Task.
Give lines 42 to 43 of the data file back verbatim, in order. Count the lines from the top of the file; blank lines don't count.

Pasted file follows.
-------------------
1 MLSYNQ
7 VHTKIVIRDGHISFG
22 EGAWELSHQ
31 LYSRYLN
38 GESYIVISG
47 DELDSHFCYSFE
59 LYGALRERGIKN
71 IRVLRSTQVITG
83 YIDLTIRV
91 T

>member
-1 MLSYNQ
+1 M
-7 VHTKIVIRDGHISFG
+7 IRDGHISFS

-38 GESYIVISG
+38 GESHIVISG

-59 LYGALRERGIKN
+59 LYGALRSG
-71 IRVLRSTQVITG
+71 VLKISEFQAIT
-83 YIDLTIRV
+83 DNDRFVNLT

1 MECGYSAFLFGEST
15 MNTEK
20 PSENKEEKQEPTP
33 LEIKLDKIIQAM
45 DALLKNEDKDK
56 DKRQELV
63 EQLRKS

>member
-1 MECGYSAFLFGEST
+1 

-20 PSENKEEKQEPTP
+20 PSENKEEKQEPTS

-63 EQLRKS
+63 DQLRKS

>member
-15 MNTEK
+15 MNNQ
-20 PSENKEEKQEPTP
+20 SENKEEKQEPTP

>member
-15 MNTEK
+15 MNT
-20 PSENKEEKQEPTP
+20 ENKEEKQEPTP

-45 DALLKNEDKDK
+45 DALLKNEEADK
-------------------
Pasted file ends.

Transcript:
+20 SENKEEKQEPTP

>member